I spent Thursday, Friday and Saturday on the couch, moving rarely. Using my computer to send quick messages about my progress, and trying not to look upor down or sideways or to move my eyes in any way at all. Everything was painful except sitting perfectly still and not moving my eyes in any way at all. I was still taking the Vicodin but I was down from two pills to one every six hours. Then on Sunday I began taking OTC pain pills like Aleve. After all, I didnt' want to become the next Rush Limbaugh, hiding out in parking lots and buying up narcotics.

Friday and Saturday were ridiculously painful unless I was sitting and moving anything. It hurt, btw, to bend over. I was ordered to not do that, nor to pick up anything heavy or sing. Also, no jacuzzis, swimming pools or saunas (as if I could remember the last time I went into one of those).

Sunday morning, the pain seemed to break, as I said. I switched to non-narcotic` pain pills and I took video of my eyes every morning and evening. What I saw was the swelling gradually subsiding along with the pain. Then I began to be able to move my eyes around without the paper-cut pain disabling me.

Monday was even better. As I write this, it's the first time I've been able to sit and read and write for longer than five minutes. The worst is over. I am still applying the eye gel three times a day. My beard is five days old and looking scraggly. I still haven't moved from the couch or gone outside. I can't exercise. But at least we've had some interesting teevee. I finally got to see "City of God," which totally destroyed me. It's set in the Brazilian slums. Reminded me of "Pichote" or "The Harder They Come," two other films I would have loved to have made.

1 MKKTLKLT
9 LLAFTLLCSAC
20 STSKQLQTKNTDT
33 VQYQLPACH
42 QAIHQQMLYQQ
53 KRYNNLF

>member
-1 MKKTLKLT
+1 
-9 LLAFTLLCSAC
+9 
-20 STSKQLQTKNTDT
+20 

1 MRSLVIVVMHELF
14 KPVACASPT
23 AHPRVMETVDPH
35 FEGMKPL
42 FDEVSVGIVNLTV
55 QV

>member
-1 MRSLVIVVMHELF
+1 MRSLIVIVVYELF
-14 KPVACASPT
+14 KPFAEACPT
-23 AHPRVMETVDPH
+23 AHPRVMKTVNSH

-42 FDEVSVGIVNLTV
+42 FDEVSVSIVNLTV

And speaking of that, the one thing I missed about Saturday was not getting to go hand out with Linda Fulton and the Improv for Kids program. I have been meaning to show you these kids. They are so interesting and creative and bright. We are still planning our film, but I've taken video of them three weekends in a row just riffing and improvising together. It hasn't amounted to a whole lot yet since we don't have a plot, but I'm learning how to be a better cameraman, not an easy job when you have 10 or more teenagers improving a scene, not knowing who's going to say the next line.

Now I'll be able to see what I'm shooting!

I will post some pictures this next week here in the diary as I continue to recuperate. But for those who have been asking about my eye, so far, so good. I go back to Dr. Quiroz on Wednesday for the follow-up.

I can't wait to tell him he's a genius.

[ Book 4-3 ] -- [ Pt 1 ] [ Pt 2 ] [ Pt 3 ] [ Pt 4 ] [ Pt 5 ] [ Pt 6A-6B ][ Pt 7 ]
[ Pt 8 ] [ Pt 9 ] [ Pt 10 ] [ Pt 11 ] [ Pt 12 ] [ Pt 13 ] -- [ Book 4-5 ]

© 1996-2005 by Steve Schalchlin.